One of the most important roles IES serves is as the engine for rigorous education research across a wide array of important areas. In the spring, IES will put out its Requests for Applications (RFA) for research grants and will begin accepting proposals from researchers and research organizations.

But an entry on the Federal Register, which went live this week, is sort of a preview for the competition. For instance, it includes the competition areas for each IES research center:

  • National Center for Education Research (NCER): Education research, education research training, statistical and research methodology in education, partnerships and collaboration focused on problems of practice or policy, low-cost, short-duration evaluations, and research networks.
  • National Center for Special Education Research (NCSER): Special education research, special education research training, and low-cost, short-duration evaluations.

The Federal Register entry also includes specific topic areas where NCER and NCSER will be accepting applications in each competition area. It’s a long list and some of it will look familiar to the research world. But there are some new areas of focus. For instance, NCER has introduced three special topics in the education research competition – arts in education, career and technical education, and systemic approaches to educating highly mobile students. And NCER will be accepting applications for a new network to that will study science teaching in elementary school classrooms in an effort to improve practices and student outcomes. This is similar in structure to the Early Learning Network that was announced earlier this year.  

NCSER applicants should note that in FY 2017, only applications that focus on teachers and other instructional personnel will be considered in the special education research competition.

Other information available on Federal Register includes the approximate range of funding in each competition area, information about the process, and the expected timeline for submitting applications. In the coming weeks, IES will be updating its funding opportunities website with the full RFA information and the research centers will be hosting webinars on a variety of topics related to RFAs. You can view previous webinars on the IES website.

To be notified of important dates in the RFA process and new webinars, sign up to receive IES newsflashes or follow IES on Twitter.

This grant competition may not be as funny as the Ghostbusters reboot, as exciting as the next Captain America movie, or as thrilling as latest chapter in the Jason Bourne series. But in the research world, it’s going to be a blockbuster! 

By Dana Tofig, Communications Director, IES

Examining the workforce skills of U.S. unemployed, young, and older adults: Updated data from the PIAAC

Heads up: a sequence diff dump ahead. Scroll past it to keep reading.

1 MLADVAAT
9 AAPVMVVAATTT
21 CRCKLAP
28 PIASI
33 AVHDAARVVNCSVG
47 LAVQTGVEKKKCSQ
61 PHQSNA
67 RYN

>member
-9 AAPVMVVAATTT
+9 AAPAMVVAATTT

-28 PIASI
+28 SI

By Stephen Provasnik and Holly Xie

Educational attainment is one of the most common measures of workforce preparation and is certainly an important indicator of whether someone is job-ready. But this one metric does not fully capture the variety of skills that can be important to potential employers. One way that NCES measures the basic workplace skills and abilities of U.S. adults is through the Program for the International Assessment of Adult Competencies (PIAAC).[1] 

PIAAC includes a number of assessments designed to evaluate real-world skills in three important areas:

  • Literacy: The literacy assessment measures the extent to which respondents can understand, evaluate, use, and engage with written text in different contexts, such as home, work, and community;
  • Numeracy: The numeracy assessment evaluates respondents’ ability to access, use, interpret and communicate mathematical information that is deemed to be important in the workplace; and
  • Problem solving in technology-rich environments: This skill area assesses respondents’ use of digital technology, communication tools, and networks to gather and evaluate information, communicate with others, and perform practical tasks.

The newly released Skills of U.S. Unemployed, Young, and Older Adults in Sharper Focus: Results from the Program for the International Assessment of Adult Competencies (PIAAC) 2012/2014 describes the workforce skill levels of unemployed adults (age 16-65), young adults (age 16-34), and older adults (age 66-74). The report, along with additional data on the NCES website, includes results from the assessments described above, as well as information about respondents’ educational background, work history, the skills they use on the job and at home, their civic engagement, and their health and well-being.

The PIAAC results show a connection between skills and employment. For instance, more than 75 percent of unemployed adults (age 16-65) had attained a high school credential or less. Roughly one-third of these adults (with a high school credential or less) scored at the lowest levels in literacy and about half scored at the lowest levels in numeracy. Overall, adults who were unemployed or out of the labor force performed worse than their employed peers in all areas of the PIAAC.


Percentage of adults age 16 to 65 at each level of proficiency on the PIAAC numeracy scale, by employment status: 2012 and 20141

1United States data are the U.S. PIAAC 2012/2014 data. PIAAC international average is calculated from the U.S. PIAAC 2012/2014 data and international data from 2012 for all other countries shown in this report. Country- and region-specific results are available at http://nces.ed.gov/surveys/piaac/results/makeselections.aspx.
SOURCE: U.S. Department of Education, National Center for Education Statistics, Program for the International Assessment of Adult Competencies (PIAAC), Skills of U.S. Unemployed, Young, and Older Adults in Sharper Focus: Results from the Program for the International Assessment of Adult Competencies (PIAAC) 2012/2014: First Look